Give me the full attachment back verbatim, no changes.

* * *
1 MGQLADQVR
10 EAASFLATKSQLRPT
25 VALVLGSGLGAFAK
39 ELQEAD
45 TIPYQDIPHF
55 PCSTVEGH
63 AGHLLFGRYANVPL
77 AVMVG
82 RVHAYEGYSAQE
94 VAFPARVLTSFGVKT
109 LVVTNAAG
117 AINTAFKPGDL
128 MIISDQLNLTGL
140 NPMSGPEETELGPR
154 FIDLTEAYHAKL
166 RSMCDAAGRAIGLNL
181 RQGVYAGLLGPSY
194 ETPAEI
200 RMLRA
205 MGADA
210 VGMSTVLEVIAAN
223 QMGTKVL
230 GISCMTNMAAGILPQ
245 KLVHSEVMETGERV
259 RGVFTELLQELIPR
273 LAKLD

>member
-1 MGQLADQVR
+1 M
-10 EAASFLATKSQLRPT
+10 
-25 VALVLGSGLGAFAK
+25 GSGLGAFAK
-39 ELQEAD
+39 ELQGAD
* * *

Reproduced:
1 MGQLADQVR
10 EAASFLATKSQLRPT
25 VALVLGSGLGAFAK
39 ELQEAD
45 TIPYQDIPHF
55 PCSTVEGH
63 AGHLLFGRYANVPL
77 AVMVG
82 RVHAYEGYSAQE
94 VAFPARVLTSFGVKT
109 LVVTNAAG
117 AINTAFKPGDL
128 MIISDQLNLTGL
140 NPMSGPEETELGPR
154 FIDLTEAYHAKL
166 RSMCDAAGRAIGLNL
181 RQGVYAGLLGPSY
194 ETPAEI
200 RMLRA
205 MGADA
210 VGMSTVLEVIAAN
223 QMGTKVL
230 GISCMTNMAAGILPQ
245 KLVHSEVMETGERV
259 RGVFTELLQELIPR
273 LAKLD

>member
-1 MGQLADQVR
+1 M
-10 EAASFLATKSQLRPT
+10 
-25 VALVLGSGLGAFAK
+25 GSGLGAFAK
-39 ELQEAD
+39 ELQGAD